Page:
Reshaping is one of the Four Ways to handle emotional objetions, and it consists of reducing a specific objection to a more generic principle, which is easier to deal with.

  • “The price is too high”;
    • “Of course. If you pay a high price without obtaining results in return, that’s a bad experience, right?”;
      • “Sure, exactly”;
    • “So, it seems this is really about obtaining results, right?”;
      • “Well, sure, I guess”;
    • “Well, let me show you I can get you results. [ABC]”;

Underlying Psychology/Biases


There are two main types:

  • Reshape the meaning
    • Reshaping the original objection to a deeper meaning;
    • “I can’t pick an unproven candidate”;
      • “It seems the problem is about wasting an investment in the wrong person, right?”;
      • “Sure, that is true”;
      • “So, let me tell you why you’re not investing in the wrong person by hiring me. [ABC]”;
  • Reshape the experience
    • Reshaping the original objection to be about a bad experience from their past;
    • “I can’t pay a high price”;
      • “Of course. I’m sure that, in the past, you were taken advantage of by people, with a high price and low quality, right?”;
      • “Yes, that’s exactly what happened”;
      • “So let me show you why we would never charge you a high price and deliver low quality: [ABC]”;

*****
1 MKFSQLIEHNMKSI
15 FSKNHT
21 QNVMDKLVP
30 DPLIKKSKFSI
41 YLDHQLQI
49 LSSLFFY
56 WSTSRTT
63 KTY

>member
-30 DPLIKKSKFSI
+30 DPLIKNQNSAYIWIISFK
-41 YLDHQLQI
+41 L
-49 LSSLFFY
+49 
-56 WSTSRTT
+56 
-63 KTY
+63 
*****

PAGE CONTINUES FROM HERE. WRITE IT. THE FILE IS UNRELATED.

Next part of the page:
• About value
    • Reshaping an objection about price to be about the value the person obtains allows you to handle it by showing how you deliver value;
  • About trust
    • Reshaping an objection from being about price or qualifications to be about trust allows you to show why the person should trust you, and handle it this way;
  • About risk
    • Reshaping the objection to be about risk allows you to show why you are not a risky choice, or even to do some risk reversal (such as a money-back guarantee) to answer it;

Commercial/Known Uses

Key Takeaways

  • The goal of reshaping is to change the objection to something that is easier to handle. Price to value, qualifications to trust, and others;
  • Reshaping is always to some kind of specific value. Trust, risk, value, opportunity, reward, or others. It’s usually a generic principle;
  • You can reshape to either the meaning or an experience. Both are slightly different, but both work. They both take a specific experience and reduce it to a general pattern;